DATELINE: Conan Doyle Rolling in Grave
The remnants of the Arthur Conan Doyle estate have scrapped together a lawsuit against the elements of Sherlock that are not public domain. These ten points of contention are the part and parcel of some post-feminist novels by one Nancy Springer.
We are more horrified by the endless string of ridiculous anachronisms the story seems to throw at history.
Netflix, ever the opportunist, has adapted the novels to a film on their ersatz network of third-rate shows, figuring a ripoff of Holmes fits right in.
It’s likely no mistake that the name of the airplane that dropped the atom bomb on Japan to end World War II is named “Enola.”
The lawsuit takes umbrage with the emotional turmoil when Sherlock must deal with a younger sister as well as a smarter brother. Talk about family troubles.
Throw in Sherlock’s mother as some kind of harpie, and you have the makings of a legal argument. We never had much faith in these family ties or family feud with Sherlock. We always suspected that Mrs. Hudson was his out-of-wedlock mother. She did refer to Mycroft once as a “reptile,” which surely is not motherly. Or is it?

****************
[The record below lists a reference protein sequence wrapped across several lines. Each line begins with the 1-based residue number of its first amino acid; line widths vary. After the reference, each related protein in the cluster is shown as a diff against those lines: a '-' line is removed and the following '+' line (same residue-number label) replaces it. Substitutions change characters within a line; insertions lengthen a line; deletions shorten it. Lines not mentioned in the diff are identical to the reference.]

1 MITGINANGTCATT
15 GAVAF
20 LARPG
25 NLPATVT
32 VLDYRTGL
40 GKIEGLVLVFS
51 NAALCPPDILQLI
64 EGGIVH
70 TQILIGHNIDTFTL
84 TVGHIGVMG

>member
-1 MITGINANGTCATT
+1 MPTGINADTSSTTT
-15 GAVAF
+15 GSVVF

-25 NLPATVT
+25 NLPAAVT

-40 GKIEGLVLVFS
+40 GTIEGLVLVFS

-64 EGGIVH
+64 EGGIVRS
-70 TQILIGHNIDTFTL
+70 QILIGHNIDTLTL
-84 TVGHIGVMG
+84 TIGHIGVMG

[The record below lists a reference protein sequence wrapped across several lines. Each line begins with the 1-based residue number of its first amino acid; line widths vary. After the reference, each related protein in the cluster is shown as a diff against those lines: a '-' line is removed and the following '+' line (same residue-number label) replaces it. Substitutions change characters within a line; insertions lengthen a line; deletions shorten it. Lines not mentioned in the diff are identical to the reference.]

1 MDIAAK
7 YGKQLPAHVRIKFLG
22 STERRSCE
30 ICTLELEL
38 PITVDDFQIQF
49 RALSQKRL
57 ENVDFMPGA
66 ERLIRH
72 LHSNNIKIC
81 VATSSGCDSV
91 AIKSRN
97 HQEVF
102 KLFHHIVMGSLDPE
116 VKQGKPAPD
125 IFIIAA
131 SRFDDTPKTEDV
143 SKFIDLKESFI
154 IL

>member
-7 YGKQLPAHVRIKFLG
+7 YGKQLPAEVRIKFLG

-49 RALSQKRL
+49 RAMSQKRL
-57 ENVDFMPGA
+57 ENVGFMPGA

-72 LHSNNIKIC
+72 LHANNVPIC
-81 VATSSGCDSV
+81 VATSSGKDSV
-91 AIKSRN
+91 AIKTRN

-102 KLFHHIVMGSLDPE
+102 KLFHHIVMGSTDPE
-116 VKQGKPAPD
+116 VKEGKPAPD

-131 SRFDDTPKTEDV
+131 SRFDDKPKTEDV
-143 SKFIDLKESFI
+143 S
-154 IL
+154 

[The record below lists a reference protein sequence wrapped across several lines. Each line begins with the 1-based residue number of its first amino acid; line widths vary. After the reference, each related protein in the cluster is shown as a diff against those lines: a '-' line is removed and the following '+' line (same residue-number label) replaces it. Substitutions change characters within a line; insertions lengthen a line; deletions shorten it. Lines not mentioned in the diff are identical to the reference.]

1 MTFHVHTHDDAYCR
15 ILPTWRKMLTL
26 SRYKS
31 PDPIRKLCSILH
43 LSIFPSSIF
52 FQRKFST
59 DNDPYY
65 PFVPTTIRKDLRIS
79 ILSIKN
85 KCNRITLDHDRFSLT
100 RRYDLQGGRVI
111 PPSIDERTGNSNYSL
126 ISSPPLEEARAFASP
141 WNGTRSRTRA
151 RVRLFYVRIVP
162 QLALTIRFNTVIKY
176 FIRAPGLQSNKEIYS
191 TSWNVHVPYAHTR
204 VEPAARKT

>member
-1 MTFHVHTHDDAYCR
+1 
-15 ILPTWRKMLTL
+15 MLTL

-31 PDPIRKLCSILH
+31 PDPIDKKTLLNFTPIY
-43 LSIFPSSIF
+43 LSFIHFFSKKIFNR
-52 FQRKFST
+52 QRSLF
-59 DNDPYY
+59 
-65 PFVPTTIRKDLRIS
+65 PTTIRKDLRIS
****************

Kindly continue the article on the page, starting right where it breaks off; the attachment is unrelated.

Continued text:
Ignoring an upstart sister seems a fairly proper approach for Sherlock, but he had to put up with an obtuse Watson, mostly created for movie humor, but to give Holmes more emotion than Mr. Spock seems a stretch to the law offices of our solicitor.
We are now feeling emotional blackmail to tune into a Netflix series to give our usual slice and dice approach to all things un-Sherlockian.
To update Sherlock like he is one of the Ma and Pa Kettle movie series of the 1940s is enough to make us eshew the Poverty Row studios once and for all time.